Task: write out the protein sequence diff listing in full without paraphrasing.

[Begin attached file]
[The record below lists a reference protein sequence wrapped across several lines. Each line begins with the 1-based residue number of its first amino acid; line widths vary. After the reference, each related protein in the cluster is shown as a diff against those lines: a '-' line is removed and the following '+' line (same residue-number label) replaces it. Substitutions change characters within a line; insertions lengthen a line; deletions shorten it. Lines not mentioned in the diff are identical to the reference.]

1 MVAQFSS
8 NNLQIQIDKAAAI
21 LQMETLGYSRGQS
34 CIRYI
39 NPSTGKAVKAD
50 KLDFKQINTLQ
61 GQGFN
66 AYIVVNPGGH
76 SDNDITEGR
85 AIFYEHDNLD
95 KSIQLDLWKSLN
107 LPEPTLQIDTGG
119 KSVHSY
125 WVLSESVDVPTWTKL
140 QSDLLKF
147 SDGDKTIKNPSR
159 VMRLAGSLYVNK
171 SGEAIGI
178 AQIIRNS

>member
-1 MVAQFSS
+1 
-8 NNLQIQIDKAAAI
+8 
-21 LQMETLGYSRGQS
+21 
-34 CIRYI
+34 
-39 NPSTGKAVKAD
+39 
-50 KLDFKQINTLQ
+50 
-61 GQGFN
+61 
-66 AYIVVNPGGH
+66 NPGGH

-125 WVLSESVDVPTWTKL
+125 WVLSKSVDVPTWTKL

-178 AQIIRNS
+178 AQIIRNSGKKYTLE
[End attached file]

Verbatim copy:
[The record below lists a reference protein sequence wrapped across several lines. Each line begins with the 1-based residue number of its first amino acid; line widths vary. After the reference, each related protein in the cluster is shown as a diff against those lines: a '-' line is removed and the following '+' line (same residue-number label) replaces it. Substitutions change characters within a line; insertions lengthen a line; deletions shorten it. Lines not mentioned in the diff are identical to the reference.]

1 MVAQFSS
8 NNLQIQIDKAAAI
21 LQMETLGYSRGQS
34 CIRYI
39 NPSTGKAVKAD
50 KLDFKQINTLQ
61 GQGFN
66 AYIVVNPGGH
76 SDNDITEGR
85 AIFYEHDNLD
95 KSIQLDLWKSLN
107 LPEPTLQIDTGG
119 KSVHSY
125 WVLSESVDVPTWTKL
140 QSDLLKF
147 SDGDKTIKNPSR
159 VMRLAGSLYVNK
171 SGEAIGI
178 AQIIRNS

>member
-1 MVAQFSS
+1 
-8 NNLQIQIDKAAAI
+8 
-21 LQMETLGYSRGQS
+21 
-34 CIRYI
+34 
-39 NPSTGKAVKAD
+39 
-50 KLDFKQINTLQ
+50 
-61 GQGFN
+61 
-66 AYIVVNPGGH
+66 NPGGH

-125 WVLSESVDVPTWTKL
+125 WVLSKSVDVPTWTKL

-178 AQIIRNS
+178 AQIIRNSGKKYTLE